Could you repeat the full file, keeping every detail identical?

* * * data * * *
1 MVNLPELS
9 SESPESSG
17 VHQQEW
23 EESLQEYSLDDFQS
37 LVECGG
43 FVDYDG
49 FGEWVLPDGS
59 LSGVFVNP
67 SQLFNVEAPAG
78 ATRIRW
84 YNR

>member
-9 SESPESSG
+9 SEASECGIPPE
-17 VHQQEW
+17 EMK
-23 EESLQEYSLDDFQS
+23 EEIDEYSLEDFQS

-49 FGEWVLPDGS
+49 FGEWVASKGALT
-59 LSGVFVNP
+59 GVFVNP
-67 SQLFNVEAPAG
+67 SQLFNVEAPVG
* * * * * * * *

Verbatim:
1 MVNLPELS
9 SESPESSG
17 VHQQEW
23 EESLQEYSLDDFQS
37 LVECGG
43 FVDYDG
49 FGEWVLPDGS
59 LSGVFVNP
67 SQLFNVEAPAG
78 ATRIRW
84 YNR

>member
-9 SESPESSG
+9 SEASECGIPPE
-17 VHQQEW
+17 EMK
-23 EESLQEYSLDDFQS
+23 EEIDEYSLEDFQS

-49 FGEWVLPDGS
+49 FGEWVASKGALT
-59 LSGVFVNP
+59 GVFVNP
-67 SQLFNVEAPAG
+67 SQLFNVEAPVG